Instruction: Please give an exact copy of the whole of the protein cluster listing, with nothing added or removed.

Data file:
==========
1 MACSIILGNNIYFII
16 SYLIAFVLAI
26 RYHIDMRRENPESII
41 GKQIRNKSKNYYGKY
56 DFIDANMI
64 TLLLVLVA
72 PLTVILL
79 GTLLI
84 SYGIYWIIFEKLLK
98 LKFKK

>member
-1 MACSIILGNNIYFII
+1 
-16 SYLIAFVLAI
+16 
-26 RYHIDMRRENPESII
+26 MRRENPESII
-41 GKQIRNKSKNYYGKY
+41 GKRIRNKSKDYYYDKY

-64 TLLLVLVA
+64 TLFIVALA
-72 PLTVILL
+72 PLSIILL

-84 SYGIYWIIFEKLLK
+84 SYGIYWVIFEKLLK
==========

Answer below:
1 MACSIILGNNIYFII
16 SYLIAFVLAI
26 RYHIDMRRENPESII
41 GKQIRNKSKNYYGKY
56 DFIDANMI
64 TLLLVLVA
72 PLTVILL
79 GTLLI
84 SYGIYWIIFEKLLK
98 LKFKK

>member
-1 MACSIILGNNIYFII
+1 
-16 SYLIAFVLAI
+16 
-26 RYHIDMRRENPESII
+26 MRRENPESII
-41 GKQIRNKSKNYYGKY
+41 GKRIRNKSKDYYYDKY

-64 TLLLVLVA
+64 TLFIVALA
-72 PLTVILL
+72 PLSIILL

-84 SYGIYWIIFEKLLK
+84 SYGIYWVIFEKLLK